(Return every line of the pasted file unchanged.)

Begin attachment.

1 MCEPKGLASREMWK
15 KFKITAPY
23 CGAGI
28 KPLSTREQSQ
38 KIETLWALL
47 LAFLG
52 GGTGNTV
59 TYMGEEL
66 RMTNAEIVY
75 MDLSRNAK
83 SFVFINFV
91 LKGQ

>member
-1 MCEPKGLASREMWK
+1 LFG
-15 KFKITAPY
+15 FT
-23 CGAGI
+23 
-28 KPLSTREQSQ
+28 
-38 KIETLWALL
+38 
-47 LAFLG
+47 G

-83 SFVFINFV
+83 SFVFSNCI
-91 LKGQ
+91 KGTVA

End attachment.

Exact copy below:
1 MCEPKGLASREMWK
15 KFKITAPY
23 CGAGI
28 KPLSTREQSQ
38 KIETLWALL
47 LAFLG
52 GGTGNTV
59 TYMGEEL
66 RMTNAEIVY
75 MDLSRNAK
83 SFVFINFV
91 LKGQ

>member
-1 MCEPKGLASREMWK
+1 LFG
-15 KFKITAPY
+15 FT
-23 CGAGI
+23 
-28 KPLSTREQSQ
+28 
-38 KIETLWALL
+38 
-47 LAFLG
+47 G

-83 SFVFINFV
+83 SFVFSNCI
-91 LKGQ
+91 KGTVA